I couldn't help but try to figure out why I liked The Lady and the Unicorn but not Me Before You. This book had luuuurve in it too. But in Chevalier's book the characters seemed more fleshed-out, more three-dimensional, more relatable. And their relationships were more complex and believable. I don't think the fact that the story seems like it could really have happened (and that it seems much more likely than MBY) is a prerequisite for savoring a book--I've loved many a fantastical and unrealistic story. Somehow Chevalier just works for me. Maybe it's magic.

And now, for your viewing pleasure, a photo of the main tapestry in the book:

Monday, December 8, 2014

"Great Expectations" and "A Tale of Two Cities" by Charles Dickens

I've never liked Dickens. Well, that's only half-true, I suppose: I enjoyed reading Oliver Twist for O-level English (a lot more than I enjoyed Emma, anyway), and I have loved watching Scrooge - the 1951 movie version of A Christmas Carol, starring Alastair Sim - during many Christmases Past. So, I liked Dickens' stories; what I couldn't stomach was his writing, which generally struck me as pompous and prolix, and his characters, who too often seemed like caricatures and stereotypes designed to represent certain virtues or sins.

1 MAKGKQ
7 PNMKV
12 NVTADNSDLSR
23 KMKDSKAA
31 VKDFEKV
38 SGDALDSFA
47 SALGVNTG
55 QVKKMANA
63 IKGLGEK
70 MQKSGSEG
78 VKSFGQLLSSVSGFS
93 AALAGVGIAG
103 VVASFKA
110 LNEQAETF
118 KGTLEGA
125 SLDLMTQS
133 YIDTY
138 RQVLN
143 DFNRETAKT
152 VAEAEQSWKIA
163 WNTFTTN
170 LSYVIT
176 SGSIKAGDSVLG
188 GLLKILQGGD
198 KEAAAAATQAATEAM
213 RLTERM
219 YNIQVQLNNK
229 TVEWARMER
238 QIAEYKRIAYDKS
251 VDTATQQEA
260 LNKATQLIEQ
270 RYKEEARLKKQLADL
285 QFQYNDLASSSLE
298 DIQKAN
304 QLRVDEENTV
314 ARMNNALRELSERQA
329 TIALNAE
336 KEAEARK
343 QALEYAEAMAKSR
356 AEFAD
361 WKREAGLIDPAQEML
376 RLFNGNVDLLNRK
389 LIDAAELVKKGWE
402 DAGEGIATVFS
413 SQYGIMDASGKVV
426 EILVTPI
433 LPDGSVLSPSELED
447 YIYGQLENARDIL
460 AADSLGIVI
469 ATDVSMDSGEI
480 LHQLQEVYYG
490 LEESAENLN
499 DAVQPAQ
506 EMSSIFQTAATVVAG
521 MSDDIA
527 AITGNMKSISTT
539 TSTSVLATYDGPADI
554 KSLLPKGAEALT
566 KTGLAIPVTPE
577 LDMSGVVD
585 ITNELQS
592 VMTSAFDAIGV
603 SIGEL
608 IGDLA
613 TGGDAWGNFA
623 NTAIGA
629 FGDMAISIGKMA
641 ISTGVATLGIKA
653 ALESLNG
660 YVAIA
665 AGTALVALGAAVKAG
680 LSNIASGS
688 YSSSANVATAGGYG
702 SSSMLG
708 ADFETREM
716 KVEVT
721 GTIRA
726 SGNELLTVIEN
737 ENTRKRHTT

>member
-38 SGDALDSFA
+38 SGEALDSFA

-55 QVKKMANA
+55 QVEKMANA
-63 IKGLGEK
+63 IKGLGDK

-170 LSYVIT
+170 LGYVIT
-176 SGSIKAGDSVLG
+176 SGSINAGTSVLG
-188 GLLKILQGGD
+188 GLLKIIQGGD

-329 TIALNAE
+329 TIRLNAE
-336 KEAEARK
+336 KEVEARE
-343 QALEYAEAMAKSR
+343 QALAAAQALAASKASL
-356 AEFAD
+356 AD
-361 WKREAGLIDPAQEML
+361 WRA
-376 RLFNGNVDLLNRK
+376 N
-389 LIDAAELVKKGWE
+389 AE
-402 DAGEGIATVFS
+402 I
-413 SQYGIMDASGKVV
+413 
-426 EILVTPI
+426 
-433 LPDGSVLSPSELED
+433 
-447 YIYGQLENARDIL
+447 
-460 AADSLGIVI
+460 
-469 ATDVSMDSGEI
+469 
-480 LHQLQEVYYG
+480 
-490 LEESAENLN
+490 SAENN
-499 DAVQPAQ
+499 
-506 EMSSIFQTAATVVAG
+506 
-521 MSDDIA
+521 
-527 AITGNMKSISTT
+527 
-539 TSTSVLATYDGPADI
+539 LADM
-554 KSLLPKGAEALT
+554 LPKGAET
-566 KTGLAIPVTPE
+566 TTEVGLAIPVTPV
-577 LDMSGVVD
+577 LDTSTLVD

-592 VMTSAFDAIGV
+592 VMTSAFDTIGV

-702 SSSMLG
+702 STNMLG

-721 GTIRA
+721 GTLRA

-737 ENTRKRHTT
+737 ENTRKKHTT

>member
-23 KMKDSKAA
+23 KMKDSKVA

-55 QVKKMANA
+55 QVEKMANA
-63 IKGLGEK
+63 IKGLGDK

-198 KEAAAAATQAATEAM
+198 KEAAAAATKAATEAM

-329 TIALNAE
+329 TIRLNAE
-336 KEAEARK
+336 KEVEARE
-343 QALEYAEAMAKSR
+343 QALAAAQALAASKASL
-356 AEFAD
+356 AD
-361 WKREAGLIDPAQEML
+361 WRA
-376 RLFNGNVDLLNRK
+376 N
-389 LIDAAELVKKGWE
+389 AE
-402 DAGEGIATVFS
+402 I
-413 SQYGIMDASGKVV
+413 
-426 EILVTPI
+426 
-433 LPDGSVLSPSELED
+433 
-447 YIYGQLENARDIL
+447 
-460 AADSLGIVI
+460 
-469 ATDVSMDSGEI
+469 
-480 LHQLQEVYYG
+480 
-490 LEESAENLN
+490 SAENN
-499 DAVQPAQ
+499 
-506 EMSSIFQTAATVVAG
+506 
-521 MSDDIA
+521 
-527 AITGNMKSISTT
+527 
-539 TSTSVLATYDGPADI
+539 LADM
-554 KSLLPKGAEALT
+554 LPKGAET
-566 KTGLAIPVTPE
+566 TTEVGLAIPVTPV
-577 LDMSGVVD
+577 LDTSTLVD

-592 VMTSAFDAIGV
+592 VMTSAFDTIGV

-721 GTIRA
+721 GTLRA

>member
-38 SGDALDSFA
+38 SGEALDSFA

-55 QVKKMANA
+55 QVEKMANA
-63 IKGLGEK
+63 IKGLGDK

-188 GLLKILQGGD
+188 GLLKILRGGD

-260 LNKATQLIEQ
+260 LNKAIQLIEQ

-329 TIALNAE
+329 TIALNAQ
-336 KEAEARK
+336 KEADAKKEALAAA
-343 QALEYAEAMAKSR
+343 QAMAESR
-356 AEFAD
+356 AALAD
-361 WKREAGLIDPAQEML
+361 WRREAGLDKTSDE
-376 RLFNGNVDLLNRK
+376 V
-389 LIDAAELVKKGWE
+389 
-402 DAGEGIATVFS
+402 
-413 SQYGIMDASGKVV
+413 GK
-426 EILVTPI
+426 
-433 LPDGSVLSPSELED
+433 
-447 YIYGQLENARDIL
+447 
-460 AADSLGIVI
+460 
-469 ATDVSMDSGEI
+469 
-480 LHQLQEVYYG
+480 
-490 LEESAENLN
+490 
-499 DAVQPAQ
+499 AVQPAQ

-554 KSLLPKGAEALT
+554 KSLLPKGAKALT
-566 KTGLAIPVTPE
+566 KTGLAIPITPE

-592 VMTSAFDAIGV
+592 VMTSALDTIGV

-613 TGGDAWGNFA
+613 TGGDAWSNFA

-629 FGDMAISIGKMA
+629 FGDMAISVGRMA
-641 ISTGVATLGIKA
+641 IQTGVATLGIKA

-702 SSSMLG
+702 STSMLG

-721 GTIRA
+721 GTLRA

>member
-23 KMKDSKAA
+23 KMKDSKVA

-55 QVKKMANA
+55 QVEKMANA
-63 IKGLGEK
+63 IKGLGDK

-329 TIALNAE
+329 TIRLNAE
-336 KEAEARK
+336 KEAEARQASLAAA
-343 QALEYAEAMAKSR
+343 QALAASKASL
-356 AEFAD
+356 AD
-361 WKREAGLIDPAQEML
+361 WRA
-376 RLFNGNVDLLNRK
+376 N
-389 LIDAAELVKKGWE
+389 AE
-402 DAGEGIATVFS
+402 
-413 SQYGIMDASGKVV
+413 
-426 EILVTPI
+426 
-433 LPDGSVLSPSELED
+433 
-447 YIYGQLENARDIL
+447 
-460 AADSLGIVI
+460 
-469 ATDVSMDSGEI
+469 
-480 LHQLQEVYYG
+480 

So I wasn't all that thrilled when Kathy suggested we read Great Expectations, but she assured me it was a wonderful story, and I trust her. And she was right - after a slightly slow beginning, I ended up LOVING Great Expectations! Technically, I didn't read it: Kathy did, for about ten minutes every evening as our baby son Finn drank down his bottle of warm milk and we cuddled together in our bed. Maybe you imagine that my critical faculties were softened by this sweet bedtime arrangement, but we did the same thing with A Tale of Two Cities, and I thought that was a steaming pile of crap.

So... why did I love the former and hate the latter? Where does the difference lie? I think, in Great Expectations, Dickens the Storyteller won out over Dickens the Rhetorician. Maybe he was just more inspired at the time? Maybe he had more belief in the story? I don't know, but it was, on the whole, very simply told, and the characters felt plausible, like real people rather than cartoonish representations. Sure, the female characters were either ludicrously virtuous (and boring) or ludicrously horrible, as they are in A Tale of Two Cities, but I believed in Pip and his reactions to his fate, and most of the time Dickens resisted the temptation to underline the moral lessons that can be learned from our hero's follies.